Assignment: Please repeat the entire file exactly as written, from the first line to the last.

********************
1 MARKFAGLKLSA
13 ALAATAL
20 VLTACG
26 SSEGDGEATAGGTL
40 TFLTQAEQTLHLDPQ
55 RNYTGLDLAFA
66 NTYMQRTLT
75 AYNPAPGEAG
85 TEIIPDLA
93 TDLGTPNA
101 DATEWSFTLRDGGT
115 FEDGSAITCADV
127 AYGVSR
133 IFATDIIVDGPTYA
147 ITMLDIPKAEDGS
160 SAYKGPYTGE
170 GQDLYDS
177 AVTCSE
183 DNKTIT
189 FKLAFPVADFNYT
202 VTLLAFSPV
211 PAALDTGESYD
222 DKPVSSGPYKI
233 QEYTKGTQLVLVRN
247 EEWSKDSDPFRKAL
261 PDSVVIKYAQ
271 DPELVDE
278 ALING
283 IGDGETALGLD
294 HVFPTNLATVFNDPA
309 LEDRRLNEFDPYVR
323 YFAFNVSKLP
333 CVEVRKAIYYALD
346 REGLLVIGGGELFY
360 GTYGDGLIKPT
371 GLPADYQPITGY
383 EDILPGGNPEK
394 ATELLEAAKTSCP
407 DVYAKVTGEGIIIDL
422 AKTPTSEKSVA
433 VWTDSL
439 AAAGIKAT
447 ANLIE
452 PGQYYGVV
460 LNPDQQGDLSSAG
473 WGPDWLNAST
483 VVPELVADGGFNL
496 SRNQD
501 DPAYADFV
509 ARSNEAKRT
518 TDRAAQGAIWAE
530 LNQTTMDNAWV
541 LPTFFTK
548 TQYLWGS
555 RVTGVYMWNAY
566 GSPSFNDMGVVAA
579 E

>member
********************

1 MARKFAGLKLSA
13 ALAATAL
20 VLTACG
26 SSEGDGEATAGGTL
40 TFLTQAEQTLHLDPQ
55 RNYTGLDLAFA
66 NTYMQRTLT
75 AYNPAPGEAG
85 TEIIPDLA
93 TDLGTPNA
101 DATEWSFTLRDGGT
115 FEDGSAITCADV
127 AYGVSR
133 IFATDIIVDGPTYA
147 ITMLDIPKAEDGS
160 SAYKGPYTGE
170 GQDLYDS
177 AVTCSE
183 DNKTIT
189 FKLAFPVADFNYT
202 VTLLAFSPV
211 PAALDTGESYD
222 DKPVSSGPYKI
233 QEYTKGTQLVLVRN
247 EEWSKDSDPFRKAL
261 PDSVVIKYAQ
271 DPELVDE
278 ALING
283 IGDGETALGLD
294 HVFPTNLATVFNDPA
309 LEDRRLNEFDPYVR
323 YFAFNVSKLP
333 CVEVRKAIYYALD
346 REGLLVIGGGELFY
360 GTYGDGLIKPT
371 GLPADYQPITGY
383 EDILPGGNPEK
394 ATELLEAAKTSCP
407 DVYAKVTGEGIIIDL
422 AKTPTSEKSVA
433 VWTDSL
439 AAAGIKAT
447 ANLIE
452 PGQYYGVV
460 LNPDQQGDLSSAG
473 WGPDWLNAST
483 VVPELVADGGFNL
496 SRNQD
501 DPAYADFV
509 ARSNEAKRT
518 TDRAAQGAIWAE
530 LNQTTMDNAWV
541 LPTFFTK
548 TQYLWGS
555 RVTGVYMWNAY
566 GSPSFNDMGVVAA
579 E

>member